U.S. authorizes more LNG from two plants in development
WASHINGTON, April 27 (Reuters) - The U.S. Department of Energy said on Wednesday it authorized additional liquefied natural gas shipments from two plants in construction and development, as Russia's invasion of Ukraine increases focus on boosting the domestic fossil fuel industry.
The department said the approvals allow Golden Pass LNG in Texas, jointly owned by Exxon (XOM.N) and Qatar Petroleum International Limited, to export the equivalent of an additional 0.35 billion cubic feet per day of LNG to any country not prohibited by U.S. law. That allows exports to Europe, with which the United States does not have a free trade agreement, and an export boost of about 16% annually from Golden Pass. The facility, now under construction, is expected to start exporting in 2025.
Magnolia LNG in Louisiana, owned by Glenfarne Group, LLC, can now export an additional 0.15 billion cubic feet per day to any country including ones in the EU. That's an increase of about 14% annually when the project, which has not begun construction, is finished. Exports from Magnolia are not expected until about 2027.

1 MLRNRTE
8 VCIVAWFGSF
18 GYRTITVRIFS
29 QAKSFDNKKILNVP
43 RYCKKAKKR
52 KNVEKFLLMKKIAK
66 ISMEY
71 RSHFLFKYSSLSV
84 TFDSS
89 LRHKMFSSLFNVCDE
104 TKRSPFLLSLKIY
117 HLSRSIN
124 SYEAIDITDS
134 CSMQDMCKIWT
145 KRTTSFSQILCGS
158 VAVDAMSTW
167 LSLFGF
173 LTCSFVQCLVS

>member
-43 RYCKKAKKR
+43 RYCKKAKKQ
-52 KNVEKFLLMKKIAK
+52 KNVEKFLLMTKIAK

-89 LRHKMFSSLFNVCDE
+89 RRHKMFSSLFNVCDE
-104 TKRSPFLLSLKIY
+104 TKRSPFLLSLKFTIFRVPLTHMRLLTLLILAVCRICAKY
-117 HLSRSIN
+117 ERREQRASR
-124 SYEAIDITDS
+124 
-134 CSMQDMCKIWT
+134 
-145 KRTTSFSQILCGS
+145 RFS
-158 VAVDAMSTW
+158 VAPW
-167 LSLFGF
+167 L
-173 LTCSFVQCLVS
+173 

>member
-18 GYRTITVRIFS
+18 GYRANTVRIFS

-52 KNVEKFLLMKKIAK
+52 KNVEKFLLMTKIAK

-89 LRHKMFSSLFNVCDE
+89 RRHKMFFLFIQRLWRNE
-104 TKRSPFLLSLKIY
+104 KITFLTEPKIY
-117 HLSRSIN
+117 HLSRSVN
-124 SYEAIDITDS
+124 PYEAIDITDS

Energy Secretary Jennifer Granholm told reporters at a U.S.-EU energy meeting in New Jersey that the approvals are about "making sure that we are able to allow those who intend to produce, have the freedom to be able to ship to Europe."
The approvals came as Russia, which supplies about 40% of the EU's gas, cut shipments to Poland and Bulgaria over their failure to pay in roubles. read more
Fred Hutchinson, chief executive of the industry group LNG Allies, welcomed the approvals, though he said it would be a "few years" before the additional volumes hit the market.
A Senate aide, who spoke on condition of anonymity, said that as a result of the DOE's approvals, Senator Ted Cruz, a Republican from Texas, lifted his hold on Brad Crabtree, whom President Joe Biden nominated in 2021 to be an assistant secretary at the department for fossil energy and carbon management.
Crabtree is an expert in the emerging practice of capturing carbon from industrial plants and burying it underground or converting it to products to curb greenhouse gas emissions.
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